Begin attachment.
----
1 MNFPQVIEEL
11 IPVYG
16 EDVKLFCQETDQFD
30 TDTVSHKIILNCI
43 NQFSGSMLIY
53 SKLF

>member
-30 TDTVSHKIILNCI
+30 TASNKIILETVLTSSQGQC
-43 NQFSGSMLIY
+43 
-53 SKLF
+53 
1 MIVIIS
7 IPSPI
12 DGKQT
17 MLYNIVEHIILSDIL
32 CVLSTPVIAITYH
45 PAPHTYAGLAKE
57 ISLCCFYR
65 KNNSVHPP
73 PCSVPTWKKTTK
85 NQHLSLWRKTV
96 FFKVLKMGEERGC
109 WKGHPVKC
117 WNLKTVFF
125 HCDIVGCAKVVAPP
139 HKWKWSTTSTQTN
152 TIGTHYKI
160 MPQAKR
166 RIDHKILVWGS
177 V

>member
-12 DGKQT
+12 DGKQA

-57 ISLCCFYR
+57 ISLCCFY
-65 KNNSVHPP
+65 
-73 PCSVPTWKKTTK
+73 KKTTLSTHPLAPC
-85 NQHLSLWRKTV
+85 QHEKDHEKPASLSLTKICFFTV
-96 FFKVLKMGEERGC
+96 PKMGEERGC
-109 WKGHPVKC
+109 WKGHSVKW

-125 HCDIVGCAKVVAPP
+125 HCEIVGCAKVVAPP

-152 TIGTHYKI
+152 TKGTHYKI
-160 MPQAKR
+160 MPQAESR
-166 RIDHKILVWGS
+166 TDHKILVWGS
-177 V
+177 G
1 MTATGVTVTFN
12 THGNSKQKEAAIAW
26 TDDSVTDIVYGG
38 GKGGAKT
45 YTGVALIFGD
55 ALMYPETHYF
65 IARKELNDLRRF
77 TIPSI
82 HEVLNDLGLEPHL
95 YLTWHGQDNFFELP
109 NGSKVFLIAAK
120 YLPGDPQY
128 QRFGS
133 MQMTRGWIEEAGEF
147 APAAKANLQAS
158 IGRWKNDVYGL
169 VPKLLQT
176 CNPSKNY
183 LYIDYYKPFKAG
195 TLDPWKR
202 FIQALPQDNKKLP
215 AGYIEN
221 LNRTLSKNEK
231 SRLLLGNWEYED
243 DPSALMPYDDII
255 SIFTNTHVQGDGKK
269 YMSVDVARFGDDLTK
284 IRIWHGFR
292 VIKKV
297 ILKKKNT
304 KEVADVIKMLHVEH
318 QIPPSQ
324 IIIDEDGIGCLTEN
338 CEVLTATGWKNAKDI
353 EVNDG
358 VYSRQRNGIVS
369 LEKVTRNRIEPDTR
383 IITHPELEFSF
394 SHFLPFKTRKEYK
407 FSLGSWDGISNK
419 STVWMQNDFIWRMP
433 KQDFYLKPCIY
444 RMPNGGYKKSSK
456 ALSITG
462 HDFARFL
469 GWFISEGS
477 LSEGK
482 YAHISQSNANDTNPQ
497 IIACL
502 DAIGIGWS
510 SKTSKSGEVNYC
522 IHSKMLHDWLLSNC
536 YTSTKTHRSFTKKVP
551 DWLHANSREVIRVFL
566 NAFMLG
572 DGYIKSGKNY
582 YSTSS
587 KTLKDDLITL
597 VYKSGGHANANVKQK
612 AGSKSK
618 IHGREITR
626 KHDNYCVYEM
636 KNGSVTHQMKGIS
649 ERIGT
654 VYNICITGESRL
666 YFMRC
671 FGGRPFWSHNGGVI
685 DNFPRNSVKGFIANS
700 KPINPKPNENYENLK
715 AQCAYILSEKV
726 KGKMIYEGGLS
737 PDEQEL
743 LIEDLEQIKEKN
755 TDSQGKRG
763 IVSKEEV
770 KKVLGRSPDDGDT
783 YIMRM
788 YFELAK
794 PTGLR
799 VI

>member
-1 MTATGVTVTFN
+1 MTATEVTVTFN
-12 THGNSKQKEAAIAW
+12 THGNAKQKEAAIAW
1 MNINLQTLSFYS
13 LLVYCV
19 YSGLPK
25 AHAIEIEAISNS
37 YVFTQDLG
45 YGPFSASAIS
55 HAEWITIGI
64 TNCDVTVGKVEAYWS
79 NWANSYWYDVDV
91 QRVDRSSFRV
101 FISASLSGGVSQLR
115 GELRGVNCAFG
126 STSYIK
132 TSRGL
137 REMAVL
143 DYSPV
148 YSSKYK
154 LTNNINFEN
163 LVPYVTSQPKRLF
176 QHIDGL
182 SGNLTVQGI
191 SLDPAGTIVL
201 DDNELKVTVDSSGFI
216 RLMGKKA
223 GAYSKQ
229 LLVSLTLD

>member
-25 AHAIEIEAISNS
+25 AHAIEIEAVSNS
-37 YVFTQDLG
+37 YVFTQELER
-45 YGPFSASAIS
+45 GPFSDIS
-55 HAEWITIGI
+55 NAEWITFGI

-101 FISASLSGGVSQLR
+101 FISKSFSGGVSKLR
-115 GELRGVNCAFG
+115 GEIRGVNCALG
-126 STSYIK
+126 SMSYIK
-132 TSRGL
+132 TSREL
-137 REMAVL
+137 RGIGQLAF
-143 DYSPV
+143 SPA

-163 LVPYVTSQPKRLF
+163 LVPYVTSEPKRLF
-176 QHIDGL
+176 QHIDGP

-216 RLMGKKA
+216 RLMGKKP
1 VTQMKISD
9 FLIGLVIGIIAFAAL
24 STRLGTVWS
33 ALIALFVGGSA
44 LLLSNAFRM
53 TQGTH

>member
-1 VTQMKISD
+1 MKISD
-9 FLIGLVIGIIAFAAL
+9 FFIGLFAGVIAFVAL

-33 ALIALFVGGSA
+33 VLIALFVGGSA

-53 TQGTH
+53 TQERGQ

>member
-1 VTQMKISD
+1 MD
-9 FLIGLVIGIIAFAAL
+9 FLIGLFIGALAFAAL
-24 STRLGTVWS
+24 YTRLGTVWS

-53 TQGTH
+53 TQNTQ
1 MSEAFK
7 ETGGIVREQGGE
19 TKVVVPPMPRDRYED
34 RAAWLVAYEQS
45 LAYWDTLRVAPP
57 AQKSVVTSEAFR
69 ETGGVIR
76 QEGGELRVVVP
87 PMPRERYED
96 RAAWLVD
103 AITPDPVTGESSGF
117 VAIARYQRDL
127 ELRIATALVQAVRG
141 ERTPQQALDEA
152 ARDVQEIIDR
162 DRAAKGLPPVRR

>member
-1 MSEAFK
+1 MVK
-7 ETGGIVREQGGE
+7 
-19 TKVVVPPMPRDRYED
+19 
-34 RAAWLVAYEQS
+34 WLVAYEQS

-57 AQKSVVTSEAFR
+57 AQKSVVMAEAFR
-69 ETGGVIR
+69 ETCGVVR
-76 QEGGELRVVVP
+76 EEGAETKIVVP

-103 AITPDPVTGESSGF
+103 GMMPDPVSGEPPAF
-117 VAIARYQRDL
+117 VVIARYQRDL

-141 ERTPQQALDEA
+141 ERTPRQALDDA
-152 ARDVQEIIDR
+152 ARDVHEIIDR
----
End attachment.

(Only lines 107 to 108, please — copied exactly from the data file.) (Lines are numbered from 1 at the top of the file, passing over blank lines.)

502 DAIGIGWS
510 SKTSKSGEVNYC